That handed the lead to Prost, who had been saving fuel and short shifting around the final laps to claim what looked to be an easy victory. The MP4/2B ran out of fuel at Variante Alta on the slowing-down lap, so it appeared he had eked out his fuel to perfection. But the car was found to be 2kg under the minimum weight limit (including 2kg tolerance) in post-race scrutineering.

"The reason that the car was underweight at the end was maybe my fault," recalls Wright.

"Already in Rio, when we'd measured the car at the end of the race, it was just bang on the weight limit.

"The car was light, [John] Barnard did a superb job of designing it down to the weight limit, so we knew it was going to be tight. But what we didn't account for was any loss of fluids and the rubber obviously, because Imola is quite abrasive.

"We tried arguing the toss, 'we should be able to add a bit of water or oil' and they said, 'no, that's it, you're underweight and that's it'. Maybe if he'd come in a couple of laps before the end and put fresh tyres on, we would have been alright. But as it happened, we had no idea that it was going to be that close. We just miscalculated."

Prost had thumbed a lift home from Patrick Tambay, sitting on the Renault's sidepod, and duly took his place on the podium before the scrutineers made their discovery that would disqualify the winner.

With Prost excluded, de Angelis inherited the victory - his first since Austria 1982 when he had narrowly beaten Rosberg to the flag at the Osterreichring - although it took two hours (and multiple sets of scales) for the stewards to persuade McLaren boss Ron Dennis that Prost's car was too light to be legal.

Yet rather than for Dennis's reaction, Wright's overriding memory is of his interaction with Lotus team manager Peter Warr when they went down to scrutineering.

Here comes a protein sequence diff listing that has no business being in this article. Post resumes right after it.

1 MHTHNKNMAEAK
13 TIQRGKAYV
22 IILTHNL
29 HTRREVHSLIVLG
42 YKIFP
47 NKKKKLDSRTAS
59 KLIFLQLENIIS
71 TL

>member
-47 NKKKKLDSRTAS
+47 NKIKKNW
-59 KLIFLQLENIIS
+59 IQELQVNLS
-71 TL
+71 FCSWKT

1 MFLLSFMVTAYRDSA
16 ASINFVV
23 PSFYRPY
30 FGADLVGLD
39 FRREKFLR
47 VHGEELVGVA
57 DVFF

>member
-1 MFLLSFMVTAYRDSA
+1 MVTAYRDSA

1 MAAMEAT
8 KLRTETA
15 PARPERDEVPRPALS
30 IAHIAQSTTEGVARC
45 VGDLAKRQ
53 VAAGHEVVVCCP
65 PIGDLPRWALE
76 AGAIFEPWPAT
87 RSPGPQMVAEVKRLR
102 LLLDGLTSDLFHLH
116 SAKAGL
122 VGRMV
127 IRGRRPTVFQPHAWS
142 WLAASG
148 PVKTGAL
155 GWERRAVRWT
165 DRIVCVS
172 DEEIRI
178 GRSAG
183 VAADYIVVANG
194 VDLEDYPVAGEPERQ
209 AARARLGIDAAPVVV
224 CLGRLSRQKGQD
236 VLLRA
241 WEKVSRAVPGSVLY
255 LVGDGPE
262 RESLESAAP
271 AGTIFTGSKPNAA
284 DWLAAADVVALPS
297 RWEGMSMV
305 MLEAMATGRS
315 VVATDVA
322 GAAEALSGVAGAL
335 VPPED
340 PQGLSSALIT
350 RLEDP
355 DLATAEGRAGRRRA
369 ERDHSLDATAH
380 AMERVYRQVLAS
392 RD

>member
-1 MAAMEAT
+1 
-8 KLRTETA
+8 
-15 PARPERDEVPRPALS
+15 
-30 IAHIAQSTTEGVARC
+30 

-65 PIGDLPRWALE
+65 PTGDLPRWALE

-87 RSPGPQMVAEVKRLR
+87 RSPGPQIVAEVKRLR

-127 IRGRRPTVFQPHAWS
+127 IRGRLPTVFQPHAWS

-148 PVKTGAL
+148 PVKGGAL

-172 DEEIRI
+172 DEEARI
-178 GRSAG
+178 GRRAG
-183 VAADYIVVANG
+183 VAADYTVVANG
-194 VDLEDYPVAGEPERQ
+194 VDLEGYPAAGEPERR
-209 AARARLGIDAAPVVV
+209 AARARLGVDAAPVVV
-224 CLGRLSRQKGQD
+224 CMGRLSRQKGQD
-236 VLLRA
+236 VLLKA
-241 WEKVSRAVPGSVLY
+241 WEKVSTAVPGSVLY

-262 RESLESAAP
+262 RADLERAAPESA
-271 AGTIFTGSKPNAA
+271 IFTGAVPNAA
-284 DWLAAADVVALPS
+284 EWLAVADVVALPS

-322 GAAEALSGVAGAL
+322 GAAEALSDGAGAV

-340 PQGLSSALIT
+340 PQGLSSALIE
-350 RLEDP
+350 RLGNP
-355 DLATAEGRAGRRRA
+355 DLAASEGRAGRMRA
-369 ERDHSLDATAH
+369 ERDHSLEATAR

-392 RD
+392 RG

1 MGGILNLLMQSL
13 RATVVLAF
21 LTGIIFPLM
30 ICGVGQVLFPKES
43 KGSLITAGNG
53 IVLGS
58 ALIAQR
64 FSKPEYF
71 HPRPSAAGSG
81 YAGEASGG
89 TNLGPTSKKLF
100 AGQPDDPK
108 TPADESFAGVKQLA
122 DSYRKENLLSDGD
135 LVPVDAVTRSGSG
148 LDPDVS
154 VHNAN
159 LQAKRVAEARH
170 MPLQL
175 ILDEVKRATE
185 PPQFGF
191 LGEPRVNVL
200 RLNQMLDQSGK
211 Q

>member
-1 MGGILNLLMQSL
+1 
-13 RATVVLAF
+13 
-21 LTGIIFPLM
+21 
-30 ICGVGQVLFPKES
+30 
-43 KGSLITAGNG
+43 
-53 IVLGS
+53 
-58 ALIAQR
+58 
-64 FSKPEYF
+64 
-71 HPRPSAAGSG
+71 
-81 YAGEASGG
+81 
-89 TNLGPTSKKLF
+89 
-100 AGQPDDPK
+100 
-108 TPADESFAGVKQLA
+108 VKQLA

"I knew Peter Warr from the Fittipaldi days, but I can't get out of my head this image of him standing there screaming at me, 'you f***ed up, you don't know what you're doing' and I couldn't believe a guy like that was being so vehemently rude in front of all these people at me," Wright recalls.

"Ron was one of these guys who didn't ever haul you over the coals for something like that. He's a racer, he knows these things go down and he said 'make sure it doesn't happen again'. Barnard was probably a bit more pissed off than Ron, but I don't remember his reaction. The thing that sticks in my mind was how Peter Warr reacted, which just amazed me."

For his part, de Angelis - who had crossed the line over 38s behind Prost - didn't take all the credit for making his fuel last until the end.

"The engine decided to turn the boost down itself, that probably helped me finish," he admitted. "Later I turned it up and it was good, but in the end I had a brake fire and no brakes at all for the last three laps."

It would be de Angelis's final F1 win. He left Lotus at the end of 1985 for Brabham, and was killed while testing at Paul Ricard the following year.

Boutsen was classified second, scoring his first F1 podium despite running out of fuel and pushing his car across the finish line, one lap down. Tambay finished third, just failing to pip Boutsen's leg-powered Arrows, while reigning world champion Niki Lauda - who'd been struggling with the gearbox of his McLaren - Nigel Mansell (Williams) and Johansson, despite not seeing the chequered flag, completed the scorers.